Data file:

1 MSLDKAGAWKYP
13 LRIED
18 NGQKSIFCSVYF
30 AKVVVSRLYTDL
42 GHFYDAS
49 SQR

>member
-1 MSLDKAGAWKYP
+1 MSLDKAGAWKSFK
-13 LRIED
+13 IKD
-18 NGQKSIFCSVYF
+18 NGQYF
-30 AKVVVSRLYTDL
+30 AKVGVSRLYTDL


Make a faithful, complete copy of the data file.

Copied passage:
1 MSLDKAGAWKYP
13 LRIED
18 NGQKSIFCSVYF
30 AKVVVSRLYTDL
42 GHFYDAS
49 SQR

>member
-1 MSLDKAGAWKYP
+1 MSLDKAGAWKSFK
-13 LRIED
+13 IKD
-18 NGQKSIFCSVYF
+18 NGQYF
-30 AKVVVSRLYTDL
+30 AKVGVSRLYTDL